September 24, 2021
Games Lift 2021 - New and Improved
After our first Games Lift Incubator 2020 was a success, we worked on the program for the new Games Lift teams 2021. Find out what is new and what improved in our Incubator Log #3
In its first outing last year, Games Lift Incubator was a success. That’s why it returns with all key elements intact. But there’s always something to improve, or as we in the business like to say: Evaluation breeds elevation. We may not actually say that. But here is what Gamecity’s project lead Dennis Schoubye and project manager Margarete Schneider had to say.
Margarete Schneider is grateful for last year. The first Games Lift Incubator was an ambitious project, and it worked well. This was not just due to good planning. One key aspect lies in the hand of others: The teams were “amazing”, she smiles. “They were helping each other, really bringing life into the Incubator.”
The five teams of last year’s incubator left a lasting impression, and they remain closely tied to Gamecity Hamburg. A good example is Ole Jürgensen’s VR project Crumbling, which successfully applied for prototype funding. “His application really demonstrated what he has learned during the Incubator”, Schneider says. Dennis Schoubye agrees: “Seeing how teams incorporate the advice of our mentors is always a highlight for me.”
The Incubator functions as a safe space in which even fundamental questions about a project’s direction have a place. That way, teams can digest and incorporate constructive feedback before they showcase their game.
New teams, new topics
The Games Lift Incubator certainly doesn’t look like a broken program in need of any fixing. But the motor of change is running already: Our new teams have arrived, each with their own challenges and goals. Compared to last year, the mix is different.
Some workshops have to change, accordingly. Not too many, though: Schneider describes the program as a framework in which many parts can stay. Deciding on the specifics is a process between the organizers and the teams. They brought important feedback when it comes to finding the right speakers. Of course it is important to bring big names into the network. But the teams also enjoyed talking to smaller indie developers, Schneider explains. “For them, it was inspiring to hear from people in similar situations about how they processed setbacks and got back up again.”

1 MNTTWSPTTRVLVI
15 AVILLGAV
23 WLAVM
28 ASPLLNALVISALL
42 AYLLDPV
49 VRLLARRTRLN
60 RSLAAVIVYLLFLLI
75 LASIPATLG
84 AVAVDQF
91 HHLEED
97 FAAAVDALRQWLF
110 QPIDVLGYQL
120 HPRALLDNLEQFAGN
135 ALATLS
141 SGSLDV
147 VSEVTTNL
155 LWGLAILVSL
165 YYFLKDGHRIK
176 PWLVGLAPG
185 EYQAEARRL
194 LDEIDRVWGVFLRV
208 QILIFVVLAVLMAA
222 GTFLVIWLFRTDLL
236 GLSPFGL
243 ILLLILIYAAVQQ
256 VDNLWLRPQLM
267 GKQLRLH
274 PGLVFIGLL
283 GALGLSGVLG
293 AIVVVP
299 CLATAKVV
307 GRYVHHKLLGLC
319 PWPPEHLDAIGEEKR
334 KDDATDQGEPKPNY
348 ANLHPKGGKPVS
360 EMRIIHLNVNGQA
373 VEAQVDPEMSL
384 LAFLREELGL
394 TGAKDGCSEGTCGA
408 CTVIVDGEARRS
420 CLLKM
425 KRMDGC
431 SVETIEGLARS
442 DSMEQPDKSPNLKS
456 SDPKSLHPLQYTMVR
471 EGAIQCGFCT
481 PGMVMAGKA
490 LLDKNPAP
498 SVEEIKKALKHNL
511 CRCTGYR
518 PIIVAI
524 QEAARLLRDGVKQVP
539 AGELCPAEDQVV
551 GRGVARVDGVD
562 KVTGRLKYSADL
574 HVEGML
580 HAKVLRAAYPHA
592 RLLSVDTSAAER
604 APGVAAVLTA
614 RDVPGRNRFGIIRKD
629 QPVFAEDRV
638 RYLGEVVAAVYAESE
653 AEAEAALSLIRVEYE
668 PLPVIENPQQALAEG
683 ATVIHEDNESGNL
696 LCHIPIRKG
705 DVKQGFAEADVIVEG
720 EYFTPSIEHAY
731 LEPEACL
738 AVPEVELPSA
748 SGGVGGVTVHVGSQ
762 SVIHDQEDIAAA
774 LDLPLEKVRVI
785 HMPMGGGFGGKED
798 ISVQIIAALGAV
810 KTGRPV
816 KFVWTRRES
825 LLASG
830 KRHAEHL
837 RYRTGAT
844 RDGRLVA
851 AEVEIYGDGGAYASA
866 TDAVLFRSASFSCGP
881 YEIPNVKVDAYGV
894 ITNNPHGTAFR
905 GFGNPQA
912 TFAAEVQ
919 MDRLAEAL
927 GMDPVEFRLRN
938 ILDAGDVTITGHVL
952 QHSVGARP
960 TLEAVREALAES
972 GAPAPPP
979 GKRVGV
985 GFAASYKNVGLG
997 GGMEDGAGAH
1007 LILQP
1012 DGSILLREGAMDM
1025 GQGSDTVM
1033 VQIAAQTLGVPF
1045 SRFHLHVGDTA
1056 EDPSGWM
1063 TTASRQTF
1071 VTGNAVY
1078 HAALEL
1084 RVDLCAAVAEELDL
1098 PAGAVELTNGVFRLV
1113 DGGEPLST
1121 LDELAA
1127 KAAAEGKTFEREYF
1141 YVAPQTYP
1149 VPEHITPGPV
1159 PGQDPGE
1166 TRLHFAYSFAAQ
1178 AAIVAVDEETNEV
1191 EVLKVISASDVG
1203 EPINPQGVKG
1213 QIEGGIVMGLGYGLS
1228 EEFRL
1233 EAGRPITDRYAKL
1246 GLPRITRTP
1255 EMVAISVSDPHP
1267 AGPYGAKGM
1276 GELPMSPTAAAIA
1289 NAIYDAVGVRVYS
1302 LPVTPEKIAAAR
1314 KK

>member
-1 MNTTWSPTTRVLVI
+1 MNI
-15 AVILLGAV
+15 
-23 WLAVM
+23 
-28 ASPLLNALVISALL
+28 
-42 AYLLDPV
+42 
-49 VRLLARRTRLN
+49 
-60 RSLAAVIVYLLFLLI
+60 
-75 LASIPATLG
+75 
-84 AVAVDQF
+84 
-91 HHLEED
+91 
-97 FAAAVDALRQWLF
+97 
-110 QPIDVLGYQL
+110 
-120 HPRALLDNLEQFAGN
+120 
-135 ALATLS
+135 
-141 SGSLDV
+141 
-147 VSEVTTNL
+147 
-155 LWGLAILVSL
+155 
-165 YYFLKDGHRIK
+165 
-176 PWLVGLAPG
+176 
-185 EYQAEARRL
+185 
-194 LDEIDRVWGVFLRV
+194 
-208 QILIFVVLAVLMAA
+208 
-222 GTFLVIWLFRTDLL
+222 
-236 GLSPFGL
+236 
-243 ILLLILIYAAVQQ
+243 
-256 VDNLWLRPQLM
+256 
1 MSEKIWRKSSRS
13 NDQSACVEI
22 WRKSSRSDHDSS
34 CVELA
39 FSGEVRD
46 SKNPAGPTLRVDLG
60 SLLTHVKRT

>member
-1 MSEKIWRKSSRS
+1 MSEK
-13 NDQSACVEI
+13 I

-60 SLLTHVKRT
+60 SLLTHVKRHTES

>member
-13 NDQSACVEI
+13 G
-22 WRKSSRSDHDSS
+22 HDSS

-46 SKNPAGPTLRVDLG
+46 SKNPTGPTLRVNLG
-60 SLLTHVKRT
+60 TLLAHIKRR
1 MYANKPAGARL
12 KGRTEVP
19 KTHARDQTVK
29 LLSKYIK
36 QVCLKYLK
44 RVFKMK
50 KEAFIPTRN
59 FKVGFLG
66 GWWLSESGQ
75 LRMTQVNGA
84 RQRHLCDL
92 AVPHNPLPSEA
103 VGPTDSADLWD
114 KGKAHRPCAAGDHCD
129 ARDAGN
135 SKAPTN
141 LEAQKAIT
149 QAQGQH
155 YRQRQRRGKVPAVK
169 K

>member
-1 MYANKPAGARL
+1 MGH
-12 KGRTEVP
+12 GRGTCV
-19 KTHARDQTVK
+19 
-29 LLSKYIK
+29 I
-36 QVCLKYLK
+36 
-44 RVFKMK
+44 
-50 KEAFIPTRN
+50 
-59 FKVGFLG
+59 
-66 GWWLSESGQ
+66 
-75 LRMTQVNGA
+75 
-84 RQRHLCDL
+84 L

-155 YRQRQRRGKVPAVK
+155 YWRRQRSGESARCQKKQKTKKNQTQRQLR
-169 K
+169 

Some business-related workshops stay relevant. But in some areas, the individual needs are wildly different from team to team. To accommodate this, two additions were made during last year’s program. This year, they return from the get-go: One is the availability of “individual follow-up coaching” in the 12 months after the graduation pitch, the other is a time budget with a PR agency specialising in indie games. Schoubye puts an emphasis on keeping in contact with the teams when the workshops are done. He wants to help the teams make their next big step; and three months may not be enough time for that.
Let’s keep in touch
Making sure there is an ongoing informal exchange is central to Schoubyes mission: “For us, networking is just as important as for our Games Lift teams.” He is delighted about the lively discussions on Gamecity’s Discord, about the way the teams just mingle. His ultimate goal is to keep the Games Lift alumni connected to Gamecity as new mentors, feeding their knowledge back into the network.
COVID forced Gamecity to hold main parts of the incubator remotely. The virtual format does have some benefits; it is freeing up valuable time and it will remain a necessity for some of our international speakers. But everyone is looking forward to more meet-ups in person. Schneider and Schoubye want to “keep encouraging” the teams to connect with each other. And they also look forward to meeting teams and mentors themselves.
These benefits are important, but hard to calculate beforehand. Schneider tells the story of how during the first round of evaluation, teams clearly saw the financial funding as the Incubator’s most attractive part. She was happy to see other ratings catch up during its runtime. She and Schoubye strive to keep a good balance between the Incubator’s many services.
They aren’t alone in tackling the challenge. Project manager Daniel Hericks is helping to run the Incubator this time around. He is a new addition to Gamecity Hamburg’s team.
Games Lift Incubator is all about sustainable growth, not about startups making the biggest possible jump in the shortest amount of time. To make that as clear as possible, Schneider has changed the way she talks about the program’s duration: “It is three months of high intensity followed by twelve months of individual work”, she explains. And teams can expect to stay in a supportive network even after this time. Some things may always need to change – but Gamecity is in it for the long haul.